Forward Thinking Link Building and SEO

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Published April 12, 2013 by Brad Knutson
Forward Thinking SEO

This thought might scare you. What if the days of anchor text being the holy grail of SEO were coming to an end? This may be a frightening thought for many SEOs, but it doesn’t have to be.

If we as SEOs are not adapting to search engine algorithm changes and being forward thinking in our campaigns, we could at best be leaving opportunities on the table, and at worst setting up our clients for failure. Google has shown in the past with its Penguin and Panda updates that it is devaluing anchor text and placing more weight on quality of inbound links. It is reasonable to assume that over time Google will continue to devalue anchor text and place more weight on other signals. I don’t think that anchor text will ever completely be eliminated from Google’s search results algorithm, but it won’t always be as powerful as it has been.

Social Signals

Social Signals

Image courtesy of

Think of social signals as a “social recommendation.” Search engines understand that consumers are more likely to take recommendations from their friends than they are a random person on the internet. They use this concept to give value to social shares, likes, votes and +1s.

If search engines are using this in their search ranking algorithms, then there will certainly be widespread abuse across many different social platforms. Despite what you might have read, it is strikingly difficult to spam and abuse various social media platforms to get large amounts of likes and shares. Some sites will even offer paid options to instantaneously gain a large amount of social gumption.

There is something to be said about social authority, and myself and other SEOs think that it has a valuable place in social signals. To combat spam, the only surefire way to gather data on worthwhile likes, +1s and shares is to give individuals social authority, and value higher authority shares more than lower authority shares.

With this knowledge in our arsenal, we can really focus our efforts on making strong connections with influential individuals and industry leaders. If we can get buy-in from a few high authority sources (buy-in in the form of social shares), many many more individuals will follow. But how do we go about making connections with high authority individuals and making strong connections with them?

Build Relationships, Not Links

Perhaps the best forward-thinking link building strategy isn’t to build links at all – but rather to build lasting and worthwhile connections in the professional space.

Good content will produce it’s own inbound links without any link building effort on your part. The only think you need is an audience to show your content to. If you have a proven and lasting relationship with professionals in your industry, they will be more likely to share your content on their social media feeds and write about you on their personal sites and blogs, perhaps even use you as a reference.

There has been a lot of talk about quality of links and social shares versus quantity. If Google’s Panda and Penguin updates have shown us anything, it’s that we should be focusing on quality over quantity. Google and other search engines could see large quantities of low quality links as spam, and in extreme cases you could get penalized for it.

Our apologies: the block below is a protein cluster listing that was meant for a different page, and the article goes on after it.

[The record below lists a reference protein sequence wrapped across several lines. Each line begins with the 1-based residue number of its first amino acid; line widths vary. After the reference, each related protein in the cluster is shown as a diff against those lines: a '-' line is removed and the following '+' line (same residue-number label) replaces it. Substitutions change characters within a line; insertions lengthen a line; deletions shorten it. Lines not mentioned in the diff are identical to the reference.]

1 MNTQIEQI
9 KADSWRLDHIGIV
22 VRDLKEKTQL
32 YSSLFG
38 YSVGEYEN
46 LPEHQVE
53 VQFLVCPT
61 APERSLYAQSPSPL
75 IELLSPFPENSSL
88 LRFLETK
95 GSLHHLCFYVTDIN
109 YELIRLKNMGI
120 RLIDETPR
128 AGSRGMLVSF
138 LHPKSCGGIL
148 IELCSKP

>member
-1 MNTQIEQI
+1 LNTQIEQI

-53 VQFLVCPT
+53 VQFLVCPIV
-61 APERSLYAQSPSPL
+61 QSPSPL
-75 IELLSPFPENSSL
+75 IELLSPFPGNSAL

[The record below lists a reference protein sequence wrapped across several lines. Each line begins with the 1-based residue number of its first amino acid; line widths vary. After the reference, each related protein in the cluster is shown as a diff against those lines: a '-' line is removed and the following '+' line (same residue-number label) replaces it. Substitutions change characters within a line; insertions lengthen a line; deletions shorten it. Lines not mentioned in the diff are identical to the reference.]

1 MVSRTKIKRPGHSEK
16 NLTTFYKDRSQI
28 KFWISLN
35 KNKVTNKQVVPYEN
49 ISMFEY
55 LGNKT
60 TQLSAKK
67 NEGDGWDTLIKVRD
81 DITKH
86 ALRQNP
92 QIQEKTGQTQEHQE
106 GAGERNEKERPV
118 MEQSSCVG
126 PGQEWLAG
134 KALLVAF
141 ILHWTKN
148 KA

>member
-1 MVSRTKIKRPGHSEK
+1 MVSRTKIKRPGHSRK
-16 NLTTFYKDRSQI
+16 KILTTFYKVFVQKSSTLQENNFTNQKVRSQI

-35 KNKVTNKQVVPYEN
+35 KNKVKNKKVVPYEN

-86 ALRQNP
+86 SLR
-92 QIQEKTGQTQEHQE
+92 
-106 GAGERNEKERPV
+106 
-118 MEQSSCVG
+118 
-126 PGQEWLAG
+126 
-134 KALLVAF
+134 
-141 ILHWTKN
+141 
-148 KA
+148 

Below I’ve outlined a few steps I take each day to make strong and lasting connections.

  • Target industry leaders and high authority individuals. Start with Facebook, Twitter, Google+, Linkedin and Pinterest – change priority depending on your niche. To identify high authority individuals on Twitter, Followerwonk is a great tool.
  • Follow these high authority individuals.
  • Engage them in conversation by commenting on their blog, post, update or tweet. Give them positive feedback with your own twist. Ask them a question. Engage them in thought provoking conversation so they will feel compelled to talk back to you.
  • Continue to engage with these individuals across multiple platforms, building a personal relationship with them.
  • Write a follow-up blog post expanding on a topic that they have covered. Add worthwhile content to their subject of expertise.
  • Let them know about your follow-up blog post, and suggest (or politely ask them) that they share it.
  • Continue to engage them in worthwhile, thought-provoking conversation. Compliment, give positive constructive criticism, expand on their ideas and methods, never abuse them, and perhaps most importantly – thank them.
  • Don’t spam anyone!

The above list is just a start. The goal is to build professional and lasting relationships. The more these individuals trust you and value your input, the more likely they will be to share your content with their following.


I’ve touched on co-citation before, and it’s a difficult concept to comprehend at first. Search Engine Journal made a great graphic to help explain it.


Image courtesy of Search Engine Journal

Essentially, co-citation (or co-occurrence) is a method used to correlate two subjects. If a post about SEO uses a blog post as a reference, the two are correlated. If another post on a different site focuses on SEO and uses the same blog post as a reference, the link between the two is stronger. The more co-citation, the stronger the correlation.

It’s difficult to say if major search engines already are using some form of co-citation in their algorithms, but Rand Fishkin has some evidence that co-citation is already being used in Google search results algorithm.